Triple A: what does it stand for?
Access to information
Citizens must find a free, personal, independent, confidential and impartial service they can trust. This can take the form of self-help manuals or interactive tools to help resolve an issue through preventative action. In certain circumstances, however, it is necessary to go into the individual circumstances and find a solution face-to-face. In all cases, citizens should receive the same high level of service and care.
Everyone has an equal right to “come to our door”, irrespective of income, status, language or belief and to be treated with dignity and respect. People should be able to find and access information about their rights in the most convenient way possible. Equal access requires reaching out to those most in need as a result of having a modest income or being in vulnerable situations because of a disability, social exclusion or other reason.
Citizens should not be left in situations of impasse, or have to start the whole process over again each time they seek assistance. In a small number of cases it is necessary to go further, often in cooperation with more specialised services (i.e. in debt, housing or social entitlements) and provide pro-bono legal support or assistance towards preparing an administrative or judicial appeal. There is consensus that the one-stop shop is the right approach since many citizens have a range of interrelated questions, i.e. about housing, social benefits, their wages or pension and expect to find at least a first answer without being sent from one service to the next. This is also the approach favoured by funders, particularly at a time of cuts in public expenditure. The trend is to encourage more advice services to come together and also for smaller ones to merge into larger units with wider geographical scope in order to achieve economies of scale.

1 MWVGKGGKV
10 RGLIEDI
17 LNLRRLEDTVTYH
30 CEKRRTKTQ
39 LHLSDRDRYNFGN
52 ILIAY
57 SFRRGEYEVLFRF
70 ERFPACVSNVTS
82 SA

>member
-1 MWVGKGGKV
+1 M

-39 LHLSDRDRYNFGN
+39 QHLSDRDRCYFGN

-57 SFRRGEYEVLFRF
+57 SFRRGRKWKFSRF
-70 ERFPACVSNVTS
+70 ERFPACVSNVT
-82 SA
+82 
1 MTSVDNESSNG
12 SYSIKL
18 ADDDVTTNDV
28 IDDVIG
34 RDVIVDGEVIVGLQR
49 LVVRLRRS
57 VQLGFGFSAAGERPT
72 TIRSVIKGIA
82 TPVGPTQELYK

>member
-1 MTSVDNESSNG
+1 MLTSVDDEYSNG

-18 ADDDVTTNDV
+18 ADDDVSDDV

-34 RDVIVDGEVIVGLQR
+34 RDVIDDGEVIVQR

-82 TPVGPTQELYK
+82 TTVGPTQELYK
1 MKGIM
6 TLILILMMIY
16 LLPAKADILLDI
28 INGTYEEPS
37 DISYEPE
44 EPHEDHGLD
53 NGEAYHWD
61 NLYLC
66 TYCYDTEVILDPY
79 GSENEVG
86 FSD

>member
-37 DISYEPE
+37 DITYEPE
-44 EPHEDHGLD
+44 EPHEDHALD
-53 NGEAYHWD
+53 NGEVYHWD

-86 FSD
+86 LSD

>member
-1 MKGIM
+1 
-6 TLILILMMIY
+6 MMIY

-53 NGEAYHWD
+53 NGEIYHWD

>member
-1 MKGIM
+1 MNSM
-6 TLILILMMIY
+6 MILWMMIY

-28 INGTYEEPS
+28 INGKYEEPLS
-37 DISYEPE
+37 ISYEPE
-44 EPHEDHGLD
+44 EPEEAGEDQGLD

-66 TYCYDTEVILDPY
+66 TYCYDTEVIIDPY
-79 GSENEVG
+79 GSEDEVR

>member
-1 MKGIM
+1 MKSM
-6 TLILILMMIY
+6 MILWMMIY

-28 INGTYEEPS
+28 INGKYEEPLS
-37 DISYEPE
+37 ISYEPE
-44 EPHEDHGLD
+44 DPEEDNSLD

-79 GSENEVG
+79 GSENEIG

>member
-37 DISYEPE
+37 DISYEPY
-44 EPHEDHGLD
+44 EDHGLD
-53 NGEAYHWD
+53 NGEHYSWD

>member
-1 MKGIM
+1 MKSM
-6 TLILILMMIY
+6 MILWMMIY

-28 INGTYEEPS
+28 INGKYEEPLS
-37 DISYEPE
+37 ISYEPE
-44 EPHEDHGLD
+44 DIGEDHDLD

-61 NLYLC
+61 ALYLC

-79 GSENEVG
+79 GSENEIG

The project began in December 2012 and since then, it has provided free legal aid, advice and information to thousands of citizens in the Western Balkans (Croatia, Bosnia and Herzegovina, Serbia, Kosovo) and Turkey. In March 2015, the project entered its second phase and expanded its services to three additional countries in the region: Albania, Macedonia and Montenegro. There is an increased focus on advocacy in all countries in this phase, with the main objectives being to:
- Show to policymakers the importance of Triple A Services and highlight how the information gleaned from these services can lead to improved and well-informed legislation which addresses the main gaps and shortcomings in current legislation.
- Improve/implement current legislation in the WB and Turkey.
- Increase funding to the free legal aid sector in each country.
- Fostering a sustainable environment for providers of Triple A services to operate.
- Publicize the availability of Free Legal Aid and other Advice, Information, and Active help services within the country.
In order to achieve this, we do not believe in a one size fits all approach, but that organizations can benefit from knowledge of best practices and solidarity throughout the region. The project is active in the following countries:
- Bosnia and Herzegovina
- Croatia (in the first phase only, from 2012-2015)